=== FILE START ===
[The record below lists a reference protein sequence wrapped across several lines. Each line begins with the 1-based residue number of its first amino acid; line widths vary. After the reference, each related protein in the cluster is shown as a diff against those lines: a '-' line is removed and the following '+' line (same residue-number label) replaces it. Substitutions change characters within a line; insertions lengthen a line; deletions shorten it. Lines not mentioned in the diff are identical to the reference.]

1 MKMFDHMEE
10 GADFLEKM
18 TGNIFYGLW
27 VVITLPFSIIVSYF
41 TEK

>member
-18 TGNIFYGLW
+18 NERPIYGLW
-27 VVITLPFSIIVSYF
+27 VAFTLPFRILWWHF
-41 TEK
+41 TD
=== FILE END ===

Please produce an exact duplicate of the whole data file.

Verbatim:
[The record below lists a reference protein sequence wrapped across several lines. Each line begins with the 1-based residue number of its first amino acid; line widths vary. After the reference, each related protein in the cluster is shown as a diff against those lines: a '-' line is removed and the following '+' line (same residue-number label) replaces it. Substitutions change characters within a line; insertions lengthen a line; deletions shorten it. Lines not mentioned in the diff are identical to the reference.]

1 MKMFDHMEE
10 GADFLEKM
18 TGNIFYGLW
27 VVITLPFSIIVSYF
41 TEK

>member
-18 TGNIFYGLW
+18 NERPIYGLW
-27 VVITLPFSIIVSYF
+27 VAFTLPFRILWWHF
-41 TEK
+41 TD